Carter and Obama: The Same Damn Thing Repeats Itself

The circumstances of Obama's and Carter's economic difficulties are at once similar and yet utterly different.

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History isn’t “one damn thing after another.” It’s the same damn thing after another.

Sunday afternoon, on orders from my 6-year-old to fetch something from the attic, I noticed, peaking out from under one of the haphazardly scattered studs that function as gangways, the yellowed corner of a newspaper. It had evaded my notice for five years.

It turned out to be the Oct. 10, 1979, edition of the Washington Post--31 years to the day. An eerie, journalism-junkie coincidence if ever there was one.

Coincidences, of another sort, abounded.

Take this letter to the editor, submitted by David G. O’Brien of Syosset, N.Y.: “Maintenance of our national security, as well as our present standard of living, require nothing less than a bold and decisive response to the energy challenge.”

We’re still working on that, Dave.

Or this letter, by William H. Simons, then-president of the Washington Teachers’ Union. At issue: “Should teachers be evaluated?” A Post editorial had asserted that, yes, they should. Simons stuck by the system’s “highly individualized method of evaluation.” That there are “academically deficient teachers in the nation”? Sure there are--but what of it? Simons: “This statement is about as well known as the fact that doctors don’t have a cure for the common cold and about as useful as a declaration from the weatherman that it rained yesterday.”

Same damn thing after another.

Oh, yeah. This, from a United Press International wire story about “operation sombrero," an attempt to “hoist a 300-ton steel cone over the runaway oil well in the Gulf of Mexico that has produced the worst oil spill in history.”

On the front page was President Jimmy Carter beneath a banner headline: “Interest Rates Soar, Stocks Fall on Fed Moves.” The Fed, under one Paul Volcker, was about the business of tightening credit to finally wring inflation out of the monetary system. The policy induced fears of “a squeeze on consumer and small-business borrowing, sharply restricted home mortgage lending, and a slowdown in commercial construction.”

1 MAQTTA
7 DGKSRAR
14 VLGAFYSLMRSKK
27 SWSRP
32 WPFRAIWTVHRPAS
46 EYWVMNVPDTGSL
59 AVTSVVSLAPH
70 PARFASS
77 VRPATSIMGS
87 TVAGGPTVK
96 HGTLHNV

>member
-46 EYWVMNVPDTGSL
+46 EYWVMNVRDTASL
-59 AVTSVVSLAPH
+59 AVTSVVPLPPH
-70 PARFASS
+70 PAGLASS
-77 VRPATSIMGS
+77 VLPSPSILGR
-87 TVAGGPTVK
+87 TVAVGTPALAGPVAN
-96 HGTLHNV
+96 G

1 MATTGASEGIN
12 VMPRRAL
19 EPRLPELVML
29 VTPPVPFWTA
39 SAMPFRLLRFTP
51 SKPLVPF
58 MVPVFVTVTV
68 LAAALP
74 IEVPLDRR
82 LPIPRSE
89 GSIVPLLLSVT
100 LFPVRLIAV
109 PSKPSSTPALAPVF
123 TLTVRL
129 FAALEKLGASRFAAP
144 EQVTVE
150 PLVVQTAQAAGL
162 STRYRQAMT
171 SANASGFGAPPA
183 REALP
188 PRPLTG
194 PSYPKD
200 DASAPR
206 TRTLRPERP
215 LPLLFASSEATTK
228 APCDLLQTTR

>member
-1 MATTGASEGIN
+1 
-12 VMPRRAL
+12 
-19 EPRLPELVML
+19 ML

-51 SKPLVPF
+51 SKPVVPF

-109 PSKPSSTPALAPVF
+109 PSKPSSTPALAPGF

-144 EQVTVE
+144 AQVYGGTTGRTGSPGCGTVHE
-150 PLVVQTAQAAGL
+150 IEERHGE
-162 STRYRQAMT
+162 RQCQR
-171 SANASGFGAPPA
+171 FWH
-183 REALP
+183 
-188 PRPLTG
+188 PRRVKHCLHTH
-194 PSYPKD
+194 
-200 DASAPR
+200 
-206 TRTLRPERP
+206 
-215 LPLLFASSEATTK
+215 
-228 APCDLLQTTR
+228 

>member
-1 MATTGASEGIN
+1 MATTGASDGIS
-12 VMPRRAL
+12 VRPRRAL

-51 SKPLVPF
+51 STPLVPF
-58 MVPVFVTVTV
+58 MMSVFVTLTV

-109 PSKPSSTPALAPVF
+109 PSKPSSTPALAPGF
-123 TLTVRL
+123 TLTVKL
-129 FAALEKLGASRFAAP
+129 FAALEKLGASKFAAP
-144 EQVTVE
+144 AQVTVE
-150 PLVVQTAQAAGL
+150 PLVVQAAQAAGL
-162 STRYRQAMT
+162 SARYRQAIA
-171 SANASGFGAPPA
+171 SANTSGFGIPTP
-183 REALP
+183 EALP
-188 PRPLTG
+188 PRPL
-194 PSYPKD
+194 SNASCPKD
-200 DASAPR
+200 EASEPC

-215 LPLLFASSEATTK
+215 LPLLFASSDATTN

“Carter, at a press conference, said he believed his economic policy was sound and said he would maintain it even if that hurts him politically,” the Post’s John M. Berry reported.

For as often as today’s beleaguered Democratic president is compared to Carter, one is reminded that the circumstances of our economic difficulties are at once similar and yet utterly different.

As for the failed-liberal stigma that attaches to Carter today, then-Sen. Lloyd Bentsen, the moderate Democrat of Texas, had apparently been wavering in his support of the president. But he declared to the Associated Press that, when compared to the “possible candidacies of Sen. Edward M. Kennedy or California Gov. Edmund G. Brown Jr.,” Carter was preferable. “Philosophically, I’m more in tune with the president ... He’s come around on some issues where I didn’t agree with him in the past.”

“Bentsen,” the AP story continued, “cited the president’s support for an increased defense budget and his plan to lift price controls from domestic oil production.” Go figure!

Of course, not everything is the same. A Metro headline (“Will the Gas Lines Return This Month?--Maybe”) seems particularly distant.

And, in the Style section, there’s this review by Brad Chase of a new “record” by Moon Martin: “The New Wave’s Angst-Rock stars are latter-day incarnations of Sisyphus, rolling thematic stones of love up a hill. Invariably they go bouncing back down in disenchantment upon reaching the summit, which is usually the sexual experience.”

“Thematic stones of love”: That does sound like quite a lot of hard work indeed. Did Ronald Reagan bring about “morning” even for these tortured souls?

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